Finding The Right Contractor For Your Historic Home
Hiring a historic contractor to restore a home can be a daunting task that requires thorough vetting to ensure everything runs smoothly.
Restoring your historic home is a major project that requires a lot of skill and care. Therefore, finding the right contractor to work with is crucial. While the vetting process can be tedious, following this recruiting guide will simplify it.
Historic home restoration or renovation?
Essentially, restoring a house means bringing it back to its original condition, while renovating means adding something new.
If you want to preserve the features of your historic homes, such as classic cornices and stained glass windows, restoring is the way to go. Landmark home restoration allows you to preserve all the old home features while refurbishing them to look nearly brand new again.
Renovation usually means starting over, and it’s a great option if you prefer a more modern space. During a renovation, you (or your contractor) take out old cabinets, floors, appliances, etc., to replace them with brand new versions. This usually takes more time, labor, and materials, making renovation more expensive than restoration.
Some contractors are experts at restoring historic home features, while others are better at renovations: research, the professional who is right for your project before doing groundbreaking work.
The historic charm of older homes can come with hidden plumbing issues that you need to fix.
Before Hiring a Historic Home Restoration Specialist
First of all, call your local heritage office, historical society, or house museum. The folks there may have suggestions for reputable contractors to work with. You can also ask them about historic home restorations you’ve seen and liked in your area to determine who worked on them. “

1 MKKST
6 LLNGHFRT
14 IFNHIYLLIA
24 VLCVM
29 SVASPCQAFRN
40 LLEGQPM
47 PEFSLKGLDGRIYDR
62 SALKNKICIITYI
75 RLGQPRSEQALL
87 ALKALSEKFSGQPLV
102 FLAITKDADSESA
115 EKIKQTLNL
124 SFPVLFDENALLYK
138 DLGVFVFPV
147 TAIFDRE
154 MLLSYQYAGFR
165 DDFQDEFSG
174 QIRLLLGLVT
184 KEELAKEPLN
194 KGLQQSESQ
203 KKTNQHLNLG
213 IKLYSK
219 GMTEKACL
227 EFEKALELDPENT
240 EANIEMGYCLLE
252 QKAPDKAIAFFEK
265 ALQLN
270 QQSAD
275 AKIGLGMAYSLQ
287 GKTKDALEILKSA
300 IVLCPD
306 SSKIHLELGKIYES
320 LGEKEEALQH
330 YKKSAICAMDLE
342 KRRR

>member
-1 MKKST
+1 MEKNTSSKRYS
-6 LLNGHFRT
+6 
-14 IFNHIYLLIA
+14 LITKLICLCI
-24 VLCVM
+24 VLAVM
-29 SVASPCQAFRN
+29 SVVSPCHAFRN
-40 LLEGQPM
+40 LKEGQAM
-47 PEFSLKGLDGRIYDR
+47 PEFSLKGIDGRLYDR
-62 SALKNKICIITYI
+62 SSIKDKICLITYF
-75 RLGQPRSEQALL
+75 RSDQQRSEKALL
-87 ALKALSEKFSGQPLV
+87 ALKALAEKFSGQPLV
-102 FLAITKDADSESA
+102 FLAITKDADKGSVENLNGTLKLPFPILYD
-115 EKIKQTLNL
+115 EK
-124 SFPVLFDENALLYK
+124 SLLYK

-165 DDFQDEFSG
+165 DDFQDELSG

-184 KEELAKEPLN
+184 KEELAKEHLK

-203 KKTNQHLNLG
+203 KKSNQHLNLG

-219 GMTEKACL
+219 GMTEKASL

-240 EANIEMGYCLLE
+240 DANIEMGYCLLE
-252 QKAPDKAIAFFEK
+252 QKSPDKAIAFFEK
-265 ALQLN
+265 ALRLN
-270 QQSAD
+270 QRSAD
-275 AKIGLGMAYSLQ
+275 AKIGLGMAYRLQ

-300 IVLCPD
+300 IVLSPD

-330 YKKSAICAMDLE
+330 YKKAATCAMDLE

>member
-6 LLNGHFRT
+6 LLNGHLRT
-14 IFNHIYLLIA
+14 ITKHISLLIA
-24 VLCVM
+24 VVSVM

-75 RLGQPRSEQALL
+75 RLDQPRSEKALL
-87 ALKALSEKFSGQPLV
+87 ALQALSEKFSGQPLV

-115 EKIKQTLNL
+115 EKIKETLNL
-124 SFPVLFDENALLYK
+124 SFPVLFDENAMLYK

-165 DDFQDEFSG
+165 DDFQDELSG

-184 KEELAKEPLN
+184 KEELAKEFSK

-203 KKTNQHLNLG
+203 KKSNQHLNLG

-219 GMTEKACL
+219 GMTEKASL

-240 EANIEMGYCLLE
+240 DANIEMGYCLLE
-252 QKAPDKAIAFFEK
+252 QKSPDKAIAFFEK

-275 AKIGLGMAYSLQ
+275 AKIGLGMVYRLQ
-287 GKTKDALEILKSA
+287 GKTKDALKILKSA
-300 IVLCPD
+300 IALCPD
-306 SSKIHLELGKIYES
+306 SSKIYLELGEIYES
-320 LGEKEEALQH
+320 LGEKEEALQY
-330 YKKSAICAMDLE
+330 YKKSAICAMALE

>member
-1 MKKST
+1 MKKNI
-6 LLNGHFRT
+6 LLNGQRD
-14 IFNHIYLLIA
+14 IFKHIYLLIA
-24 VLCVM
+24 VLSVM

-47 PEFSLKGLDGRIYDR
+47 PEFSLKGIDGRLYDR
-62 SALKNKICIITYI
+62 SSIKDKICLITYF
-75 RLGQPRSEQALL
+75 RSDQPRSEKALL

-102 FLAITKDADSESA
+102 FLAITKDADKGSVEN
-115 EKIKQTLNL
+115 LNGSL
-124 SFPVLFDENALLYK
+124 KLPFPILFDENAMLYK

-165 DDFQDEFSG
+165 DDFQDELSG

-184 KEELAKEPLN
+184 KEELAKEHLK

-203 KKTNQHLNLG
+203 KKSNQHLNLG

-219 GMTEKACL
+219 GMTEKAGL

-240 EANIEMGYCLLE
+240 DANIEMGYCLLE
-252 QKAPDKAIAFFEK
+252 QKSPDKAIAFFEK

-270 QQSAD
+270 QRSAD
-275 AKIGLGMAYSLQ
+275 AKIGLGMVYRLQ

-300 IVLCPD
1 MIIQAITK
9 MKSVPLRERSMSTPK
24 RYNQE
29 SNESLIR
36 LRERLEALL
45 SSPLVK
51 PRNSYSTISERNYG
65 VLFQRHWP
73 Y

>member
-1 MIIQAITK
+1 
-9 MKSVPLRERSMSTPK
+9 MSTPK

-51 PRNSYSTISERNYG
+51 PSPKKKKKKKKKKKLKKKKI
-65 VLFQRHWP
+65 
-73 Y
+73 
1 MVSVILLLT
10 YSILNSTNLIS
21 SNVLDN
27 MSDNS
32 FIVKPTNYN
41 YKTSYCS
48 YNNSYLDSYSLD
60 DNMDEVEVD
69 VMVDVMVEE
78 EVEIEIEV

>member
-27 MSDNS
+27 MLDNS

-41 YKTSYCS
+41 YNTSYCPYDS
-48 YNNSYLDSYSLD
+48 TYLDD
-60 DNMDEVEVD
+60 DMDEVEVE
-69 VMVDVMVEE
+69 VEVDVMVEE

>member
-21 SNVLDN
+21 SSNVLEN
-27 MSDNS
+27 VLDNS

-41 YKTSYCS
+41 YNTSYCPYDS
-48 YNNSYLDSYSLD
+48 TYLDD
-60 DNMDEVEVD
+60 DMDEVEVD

Renovating historic homes is more than a job for a general contractor; it’s a passion, “said Bob Tschudil, an Angi Expert Review Board member and general contractor in Raleigh, NC. If your contractor is not enthusiastic about the historical part, you should find another contractor. Historic renovation often requires extra work to make it historically “correct.”
Do your research before hiring a contractor to restore your historic home. Break out that yellow notepad and list potential contractors or companies you want to work with. Check out everyone’s past work and read as many customer reviews as possible to understand their skill level.
Check Your Historic Home Restoration Contractor’s Qualifications and References
When deciding which contractor to hire to restore your historic home, make sure it is fully qualified, licensed, and insured. Licensing requirements vary from state to state, so check your state’s requirements online.
Check the contractor’s or company’s license and see how long they’ve been in business. The longer they’ve worked on historic homes, the more experienced (and skilled) they’ll be.
After you’ve vetted the contractor thoroughly, talk to people they’ve worked within the past. It’s best to target past clients with projects similar to yours, and they can let you know how their overall experience was. And, if possible, you can request a visit to see the finished work first-hand.
Questions to Ask Your Historic Home Restoration Contractor
Ask your contractor about their qualifications and previous work before hiring them. Their answers to other questions about project timelines and payment options will help you determine if this is the right person for your project. Questions to ask your historic home restoration contractor include: